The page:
dcs.RootPath = this.OutputPath;

    // Create a data collector for perf counters.
    IPerformanceCounterDataCollector dc = (IPerformanceCounterDataCollector)dcs.DataCollectors.CreateDataCollector(DataCollectorType.plaPerformanceCounter);
    dc.name = this.Name + "_DC";
    dcs.DataCollectors.Add(dc);

    // Set output file name to use a pattern, as described at
    // http://msdn.microsoft.com/en-us/library/windows/desktop/aa372131(v=vs.85).aspx .
    dc.FileName = this.Name;
    dc.FileNameFormat = AutoPathFormat.plaPattern;
    dc.FileNameFormatPattern = @"\-yyyyMMdd\-HHmmss";

    // Set sample interval, if present.
    if (this.SampleInterval.HasValue)
    {
        dc.SampleInterval = (uint)this.SampleInterval.Value.TotalSeconds;
    }

    // Set log file format, if present.
    if (this.LogFileFormat.HasValue)
    {
        dc.LogFileFormat = (FileFormat)this.LogFileFormat.Value;
    }

    // Build up the list of performance counters.
    string[] counterNames = new string[this.CounterNames.Count];
    for (int i = 0; i < this.CounterNames.Count; ++i)
    {
        counterNames[i] = this.CounterNames[i].ToString();
    }

    dc.PerformanceCounters = counterNames;

    // Now actually create (or modify existing) the set.
    dcs.Commit(this.Name, null, CommitMode.plaCreateOrModify);

    // Return an opaque wrapper with which the user can control the session.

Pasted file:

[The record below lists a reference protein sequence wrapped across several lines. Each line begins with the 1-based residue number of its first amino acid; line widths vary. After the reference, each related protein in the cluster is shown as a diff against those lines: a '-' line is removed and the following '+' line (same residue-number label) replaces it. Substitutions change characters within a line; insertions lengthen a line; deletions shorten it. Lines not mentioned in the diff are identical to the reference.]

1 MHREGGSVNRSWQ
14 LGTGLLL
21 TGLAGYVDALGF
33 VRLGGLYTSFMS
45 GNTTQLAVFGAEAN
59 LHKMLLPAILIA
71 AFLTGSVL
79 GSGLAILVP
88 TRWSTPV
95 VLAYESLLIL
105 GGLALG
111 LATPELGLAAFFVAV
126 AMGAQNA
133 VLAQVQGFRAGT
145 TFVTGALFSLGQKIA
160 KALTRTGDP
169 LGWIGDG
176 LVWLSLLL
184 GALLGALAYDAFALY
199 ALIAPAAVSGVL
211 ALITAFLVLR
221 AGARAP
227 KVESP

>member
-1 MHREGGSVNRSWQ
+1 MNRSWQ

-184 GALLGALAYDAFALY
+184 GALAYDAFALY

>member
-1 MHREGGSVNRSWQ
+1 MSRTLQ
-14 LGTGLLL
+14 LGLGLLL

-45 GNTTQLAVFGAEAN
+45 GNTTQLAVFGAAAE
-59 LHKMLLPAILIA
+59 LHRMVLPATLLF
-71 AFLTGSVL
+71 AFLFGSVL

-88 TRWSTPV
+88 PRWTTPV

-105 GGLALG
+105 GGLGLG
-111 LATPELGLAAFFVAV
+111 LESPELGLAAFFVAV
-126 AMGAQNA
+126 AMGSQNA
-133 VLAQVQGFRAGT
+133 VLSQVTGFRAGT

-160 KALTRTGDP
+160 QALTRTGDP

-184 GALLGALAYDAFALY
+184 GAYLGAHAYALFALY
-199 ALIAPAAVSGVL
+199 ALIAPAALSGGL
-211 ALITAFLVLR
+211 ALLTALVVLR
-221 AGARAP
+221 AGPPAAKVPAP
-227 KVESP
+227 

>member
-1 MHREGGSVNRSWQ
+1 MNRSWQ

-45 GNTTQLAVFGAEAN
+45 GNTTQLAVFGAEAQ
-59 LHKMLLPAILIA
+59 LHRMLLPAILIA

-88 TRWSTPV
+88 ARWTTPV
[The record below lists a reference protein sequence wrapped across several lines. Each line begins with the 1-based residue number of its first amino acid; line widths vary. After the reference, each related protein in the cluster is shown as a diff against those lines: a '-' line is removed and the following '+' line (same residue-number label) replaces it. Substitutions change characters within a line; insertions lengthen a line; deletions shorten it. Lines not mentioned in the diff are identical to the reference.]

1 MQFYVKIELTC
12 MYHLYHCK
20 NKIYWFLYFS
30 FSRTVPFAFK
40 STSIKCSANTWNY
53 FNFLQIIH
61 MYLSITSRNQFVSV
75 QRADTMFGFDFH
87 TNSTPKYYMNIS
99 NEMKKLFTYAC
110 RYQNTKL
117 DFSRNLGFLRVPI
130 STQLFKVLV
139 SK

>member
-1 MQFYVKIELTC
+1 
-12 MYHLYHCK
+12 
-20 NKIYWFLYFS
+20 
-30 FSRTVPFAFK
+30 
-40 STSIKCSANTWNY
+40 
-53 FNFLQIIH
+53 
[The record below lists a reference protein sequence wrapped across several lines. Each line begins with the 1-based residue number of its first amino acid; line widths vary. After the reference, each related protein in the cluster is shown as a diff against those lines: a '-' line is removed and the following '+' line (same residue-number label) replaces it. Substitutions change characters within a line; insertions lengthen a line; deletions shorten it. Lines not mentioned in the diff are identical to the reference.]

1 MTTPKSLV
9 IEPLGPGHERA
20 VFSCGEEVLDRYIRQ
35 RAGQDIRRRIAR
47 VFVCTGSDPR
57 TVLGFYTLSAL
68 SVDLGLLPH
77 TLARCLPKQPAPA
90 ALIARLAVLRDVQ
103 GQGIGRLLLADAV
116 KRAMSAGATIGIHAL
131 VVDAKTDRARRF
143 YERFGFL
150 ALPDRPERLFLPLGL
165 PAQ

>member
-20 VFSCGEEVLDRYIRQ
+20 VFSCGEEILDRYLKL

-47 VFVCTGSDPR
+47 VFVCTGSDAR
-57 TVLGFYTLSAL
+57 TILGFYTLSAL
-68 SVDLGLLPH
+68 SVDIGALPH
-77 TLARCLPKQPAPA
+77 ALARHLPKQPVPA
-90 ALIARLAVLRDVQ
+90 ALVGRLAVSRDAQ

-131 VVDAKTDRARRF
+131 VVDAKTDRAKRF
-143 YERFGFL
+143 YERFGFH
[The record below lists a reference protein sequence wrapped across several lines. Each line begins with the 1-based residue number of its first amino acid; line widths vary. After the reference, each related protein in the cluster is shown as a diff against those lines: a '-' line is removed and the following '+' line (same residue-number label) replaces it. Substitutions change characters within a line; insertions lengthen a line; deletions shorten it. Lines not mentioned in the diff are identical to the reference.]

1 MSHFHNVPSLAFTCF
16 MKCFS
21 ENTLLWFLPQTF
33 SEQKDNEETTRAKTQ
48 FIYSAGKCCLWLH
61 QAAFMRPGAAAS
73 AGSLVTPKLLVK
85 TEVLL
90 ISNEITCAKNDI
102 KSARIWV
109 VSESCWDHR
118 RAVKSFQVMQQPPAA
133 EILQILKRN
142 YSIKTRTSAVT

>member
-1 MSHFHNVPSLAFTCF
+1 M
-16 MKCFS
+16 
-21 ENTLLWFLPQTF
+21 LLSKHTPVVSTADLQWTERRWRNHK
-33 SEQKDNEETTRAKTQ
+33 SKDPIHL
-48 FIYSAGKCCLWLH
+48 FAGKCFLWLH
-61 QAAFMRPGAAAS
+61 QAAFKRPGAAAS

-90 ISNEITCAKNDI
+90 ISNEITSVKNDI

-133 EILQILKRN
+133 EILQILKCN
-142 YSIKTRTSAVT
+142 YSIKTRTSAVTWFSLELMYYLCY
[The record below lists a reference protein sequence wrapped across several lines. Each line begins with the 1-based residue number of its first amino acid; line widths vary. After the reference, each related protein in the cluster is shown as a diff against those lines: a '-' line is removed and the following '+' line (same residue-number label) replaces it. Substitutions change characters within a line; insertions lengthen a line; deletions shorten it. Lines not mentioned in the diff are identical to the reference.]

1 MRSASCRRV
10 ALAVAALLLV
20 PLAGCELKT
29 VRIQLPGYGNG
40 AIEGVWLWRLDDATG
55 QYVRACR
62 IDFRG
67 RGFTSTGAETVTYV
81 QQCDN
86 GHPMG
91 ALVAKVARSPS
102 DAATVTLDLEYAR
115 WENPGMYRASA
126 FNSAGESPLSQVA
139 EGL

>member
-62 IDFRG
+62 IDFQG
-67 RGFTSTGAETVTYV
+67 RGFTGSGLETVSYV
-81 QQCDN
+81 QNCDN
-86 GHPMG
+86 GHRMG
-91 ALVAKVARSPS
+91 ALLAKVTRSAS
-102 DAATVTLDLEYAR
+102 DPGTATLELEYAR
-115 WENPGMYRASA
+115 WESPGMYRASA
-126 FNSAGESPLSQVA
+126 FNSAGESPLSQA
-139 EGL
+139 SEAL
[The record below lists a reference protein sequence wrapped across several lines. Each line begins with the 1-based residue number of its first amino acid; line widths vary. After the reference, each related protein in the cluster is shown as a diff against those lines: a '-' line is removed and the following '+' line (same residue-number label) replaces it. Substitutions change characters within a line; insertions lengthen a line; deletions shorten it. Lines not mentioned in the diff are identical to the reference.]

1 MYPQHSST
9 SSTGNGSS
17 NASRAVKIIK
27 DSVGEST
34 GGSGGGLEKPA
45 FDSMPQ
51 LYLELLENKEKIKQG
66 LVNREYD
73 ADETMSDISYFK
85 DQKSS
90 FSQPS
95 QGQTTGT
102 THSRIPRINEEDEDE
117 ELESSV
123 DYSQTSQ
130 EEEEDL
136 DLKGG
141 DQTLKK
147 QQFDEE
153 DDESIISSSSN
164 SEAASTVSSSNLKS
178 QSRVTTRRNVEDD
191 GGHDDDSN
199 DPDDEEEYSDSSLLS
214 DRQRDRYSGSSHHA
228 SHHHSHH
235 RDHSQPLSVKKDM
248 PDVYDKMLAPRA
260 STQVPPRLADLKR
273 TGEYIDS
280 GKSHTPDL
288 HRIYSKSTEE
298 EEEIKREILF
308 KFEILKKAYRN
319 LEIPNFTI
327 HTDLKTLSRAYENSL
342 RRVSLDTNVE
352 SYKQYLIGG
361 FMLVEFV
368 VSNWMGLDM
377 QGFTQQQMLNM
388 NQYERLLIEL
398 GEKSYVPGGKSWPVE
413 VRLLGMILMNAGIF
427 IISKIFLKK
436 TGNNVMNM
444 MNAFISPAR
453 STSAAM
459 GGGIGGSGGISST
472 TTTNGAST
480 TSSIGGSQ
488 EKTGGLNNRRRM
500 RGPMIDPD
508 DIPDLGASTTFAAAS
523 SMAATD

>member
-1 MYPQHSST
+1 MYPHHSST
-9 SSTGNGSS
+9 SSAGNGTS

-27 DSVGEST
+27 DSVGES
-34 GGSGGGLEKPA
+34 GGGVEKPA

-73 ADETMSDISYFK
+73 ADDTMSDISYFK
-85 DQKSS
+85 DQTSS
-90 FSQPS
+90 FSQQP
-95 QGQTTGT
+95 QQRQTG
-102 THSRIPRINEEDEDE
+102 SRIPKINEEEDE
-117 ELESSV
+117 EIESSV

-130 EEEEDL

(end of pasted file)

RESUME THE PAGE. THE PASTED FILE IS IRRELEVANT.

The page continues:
return new CollectorSetWrapper(dcs);
}

The interface ICollectorSet provides a simple non-PLA-dependent API for interacting with the data collector set:

public interface ICollectorSet : ISessionController
{
    void Delete();
}

public interface ISessionController
{
    void Start();

    void Stop();
}

Finally, pulling it all together, a sample application to create a basic counter set and output a CSV file. Note that manipulating data collector sets requires special privileges. The simplest way to avoid “access denied” errors is to just run any PLA app elevated.

CounterCollectorInfo info = new CounterCollectorInfo("MyCounters");

info.SampleInterval = TimeSpan.FromSeconds(1.0d);
info.LogFileFormat = LogFileFormat.CommaSeparated;
info.OutputPath = Environment.CurrentDirectory;

info.CounterNames.Add(new CounterName() { Category = "Process", Counter = "Thread Count", Instance = "explorer" });
info.CounterNames.Add(new CounterName() { Category = "System", Counter = "System Calls/sec" });
info.CounterNames.Add(new CounterName() { Category = "Processor", Counter = "Interrupts/sec", Instance = "_Total" });

ICollectorSet collector = info.Create();
collector.Start();

Thread.Sleep(5000);

collector.Stop();

collector.Delete();

Run the program and you’ll get an output CSV file named “MyCounters-” followed by a timestamp. The contents will look something like this:
"(PDH-CSV 4.0) (Pacific Standard Time)(480)","\\Your-PC-Name\Process(explorer)\Thread Count","\\Your-PC-Name\System\System Calls/sec","\\Your-PC-Name\Processor(_Total)\Interrupts/sec"
"12/27/2013 12:24:33.231","39","46015.248698065603","3062.4673653801251"
. . .